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Toyota 4Runner

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  • bcmalibu99lsbcmalibu99ls Posts: 625
    And I think that's the most important category, as it makes no sense to have a "comfortable" car, which constantly break down. What a joy it is to wait for a tow truck sitting in amazing comfort! But, I think it is fair to say, that pretty much for every new vehicle subsequent model years are more bug-free, and it should also be the case with the new 4Runner
  • coranchercorancher Posts: 232
    Several possibilities come to mind, in no particular order: Have you tried a different gas station or a different pump. Could be the meter on the pump is wrong and you're just paying for fewer gallons than you should. Try a different grade of fuel, since lower grades (as long as you're above the 87 minimum) should give slightly better mileage. Could be that you drive with a heavy foot or in more traffic or up/down lots of hills. Could be that you're always hauling around cargo or passengers. Check your engine temp reading on the dash, since a stuck thermostat will have the engine running too cool/rich.

    How much lower than 20 MPG are you getting? If you're pretty close (19 or better?), you may be doing about as well as anybody in similar conditions. On the other hand if your driving is mostly highway with mild hills and not hauling heavy loads, you should have something to complain about. Unfortunately I don't know who you'd complain to (other than the rest of us here!) because manufacturers don't warrant any MPG performance. Of course, if you're ever getting check engine lights, that's another story.
  • nippononlynippononly SF Bay AreaPosts: 12,687
    will become more and more common in the next few years, so Toyota will have to offer them to remain competitive, and as has already been pointed out, they already do on several models. All of the celica GTSs are sold with them now, around here.

    By the time these things are standard across the line for vehicles like 4Runner, Lexus will have moved on to to new fancy and exclusive gooides anyway! :-)

    2013 Civic SI, 2009 Outback Sport 5-spd (stick)

  • nippononlynippononly SF Bay AreaPosts: 12,687
    the best I could ever manage with a V-6 I had for an extended period was about 19 mpg, and that was more highway than city, so if you do mostly city driving, you could call 16 or 17 reasonable. Unless you are doing much worse than that, there is probably little to worry about.

    2013 Civic SI, 2009 Outback Sport 5-spd (stick)

  • aggiedogaggiedog Posts: 238
    Also keep in mind that some people simply don't know how to correctly calculate their gas mileage(no disrespect to anyone here). If they are getting 20+ on the highway exclusively, that's ok, but in mixed driving anything between 16 & 20 should be considered ok. The EPA numbers for a 2003 LTD 4wd are 15 city and 19 highway and EPA numbers are typically high for some vehicles.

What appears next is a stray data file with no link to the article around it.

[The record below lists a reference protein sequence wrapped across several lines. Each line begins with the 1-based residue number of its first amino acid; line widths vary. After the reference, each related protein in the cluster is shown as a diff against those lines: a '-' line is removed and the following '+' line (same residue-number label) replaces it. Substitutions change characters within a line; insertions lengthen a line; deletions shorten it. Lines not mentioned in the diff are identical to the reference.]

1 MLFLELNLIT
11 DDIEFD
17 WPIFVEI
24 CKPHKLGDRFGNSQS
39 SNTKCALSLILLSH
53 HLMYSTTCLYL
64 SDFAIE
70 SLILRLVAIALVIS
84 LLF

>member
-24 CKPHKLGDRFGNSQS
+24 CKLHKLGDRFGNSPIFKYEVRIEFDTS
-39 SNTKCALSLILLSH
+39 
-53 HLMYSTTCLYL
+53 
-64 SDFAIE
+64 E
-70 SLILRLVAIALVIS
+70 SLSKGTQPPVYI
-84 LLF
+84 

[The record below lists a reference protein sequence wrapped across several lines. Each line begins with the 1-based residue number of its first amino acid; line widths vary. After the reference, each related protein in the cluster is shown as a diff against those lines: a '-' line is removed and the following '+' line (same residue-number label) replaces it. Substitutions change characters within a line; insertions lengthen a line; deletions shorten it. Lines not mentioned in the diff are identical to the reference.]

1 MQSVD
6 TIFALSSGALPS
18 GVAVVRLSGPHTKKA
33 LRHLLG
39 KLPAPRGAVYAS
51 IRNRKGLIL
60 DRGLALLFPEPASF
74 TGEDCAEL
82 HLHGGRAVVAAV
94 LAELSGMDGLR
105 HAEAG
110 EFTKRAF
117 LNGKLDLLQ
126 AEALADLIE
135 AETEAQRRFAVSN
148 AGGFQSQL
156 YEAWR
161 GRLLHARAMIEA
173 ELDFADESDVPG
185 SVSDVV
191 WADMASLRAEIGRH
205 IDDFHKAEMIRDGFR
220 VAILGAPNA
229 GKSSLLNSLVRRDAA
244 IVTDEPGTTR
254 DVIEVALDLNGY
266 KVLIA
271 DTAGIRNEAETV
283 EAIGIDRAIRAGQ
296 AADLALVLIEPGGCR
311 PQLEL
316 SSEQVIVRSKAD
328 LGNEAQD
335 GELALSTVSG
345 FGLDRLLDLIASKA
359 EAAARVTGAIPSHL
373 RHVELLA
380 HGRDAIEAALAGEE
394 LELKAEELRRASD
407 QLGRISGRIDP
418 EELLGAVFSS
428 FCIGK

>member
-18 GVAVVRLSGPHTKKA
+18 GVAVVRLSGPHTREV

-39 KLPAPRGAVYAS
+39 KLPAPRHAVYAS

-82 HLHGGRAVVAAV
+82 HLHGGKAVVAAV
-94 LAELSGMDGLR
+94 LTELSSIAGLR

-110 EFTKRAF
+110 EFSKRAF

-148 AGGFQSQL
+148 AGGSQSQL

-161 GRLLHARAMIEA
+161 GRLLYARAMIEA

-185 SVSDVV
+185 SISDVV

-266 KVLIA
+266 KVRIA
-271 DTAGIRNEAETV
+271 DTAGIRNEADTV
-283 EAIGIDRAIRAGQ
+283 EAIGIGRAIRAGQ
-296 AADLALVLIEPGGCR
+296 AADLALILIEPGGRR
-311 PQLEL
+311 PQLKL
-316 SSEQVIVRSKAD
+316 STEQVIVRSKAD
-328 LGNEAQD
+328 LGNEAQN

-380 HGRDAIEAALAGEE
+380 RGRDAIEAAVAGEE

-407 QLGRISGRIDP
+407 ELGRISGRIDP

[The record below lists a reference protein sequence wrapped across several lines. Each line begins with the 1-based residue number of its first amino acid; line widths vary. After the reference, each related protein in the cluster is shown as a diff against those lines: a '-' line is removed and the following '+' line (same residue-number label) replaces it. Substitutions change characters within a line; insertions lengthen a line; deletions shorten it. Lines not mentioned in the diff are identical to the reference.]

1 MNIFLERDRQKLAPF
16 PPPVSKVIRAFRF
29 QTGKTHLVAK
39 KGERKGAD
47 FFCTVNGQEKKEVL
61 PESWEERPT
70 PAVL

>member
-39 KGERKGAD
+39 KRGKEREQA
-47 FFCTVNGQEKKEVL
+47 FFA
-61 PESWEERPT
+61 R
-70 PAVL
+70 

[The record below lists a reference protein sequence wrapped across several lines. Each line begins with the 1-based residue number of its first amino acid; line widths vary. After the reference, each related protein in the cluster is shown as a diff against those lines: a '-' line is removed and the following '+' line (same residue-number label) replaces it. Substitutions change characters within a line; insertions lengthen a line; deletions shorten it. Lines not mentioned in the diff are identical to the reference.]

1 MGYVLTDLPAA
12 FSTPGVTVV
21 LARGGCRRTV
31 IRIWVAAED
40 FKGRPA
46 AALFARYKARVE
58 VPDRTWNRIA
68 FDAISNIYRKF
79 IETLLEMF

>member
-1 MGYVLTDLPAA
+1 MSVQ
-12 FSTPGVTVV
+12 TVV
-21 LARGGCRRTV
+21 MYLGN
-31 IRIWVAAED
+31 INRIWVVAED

• yomolsyomols Posts: 24
    I live in Denver Co. and have a 2003 V6. I've read past posts and am sill not clear on using 85 or 87 grade gas. I would prefer to save the $ using regular unleaded (85 octane) but not at the price of harming the engine. My dealer is little to no help. Would really appreciate opinions from other 2003 4Runner owners especially those from higher altitudes. Many thanks.
  • 4runtexas4runtexas Posts: 31
    what does everyone think about purchasing Xenon bulbs (9006/9005 are the correct size for the '03 4Runner)??

    i was thinking of purchasing the bulbs for the foglights and normal beam headlights. what are yalls thoughts on this?

    also, from what i understand, toyota will ONLY install PIAA bulbs that are sold at the dealer where the installation will take place, i called for a price, they asked $212.62 for 4 bulbs and installation, a REDICULOUS price if you ask me! these same bulbs can be purchased for 30 dollars a peice!

    but, just checking on what you guys think, ive heard lesser quality bulbs burn up the sockets and can cause damage to the engine harness from the dealer, but i think this may be something they say to get me to buy their bulbs...

    plus, has any body put them in? or does anyone know safe bulbs that wont overheat...
  • suvowner1suvowner1 Posts: 33
    I have a 2001 grand cherokee and I installed the xenon 9005/6 xs by eaglight that I purchased for 7.50 per bulb, and are as bright as the 50 dollar per bulb by sylvania and others............the differecne is they are slightly overwatted.....I think 80w and 100w, and they have a blue coating on them to block the yellow light and makes the emitted light appear slightly blue but def much brighter and whiter. Supposedly this is as close as you can get to hid, but my friend has a volvo xc90 with real hids, and it really is alot better light than the xenons. Most wiring harnesses can handle the minimal increase in amperage draw from the slighty higher watt bulbs, if heat becomes too much of a problem then the lights simply shouldn't last as long, but at 15.49 a pair, who cares ???

    her is the link to the web site where I ordered mine :
    http://midnightmoose.com/9005.htm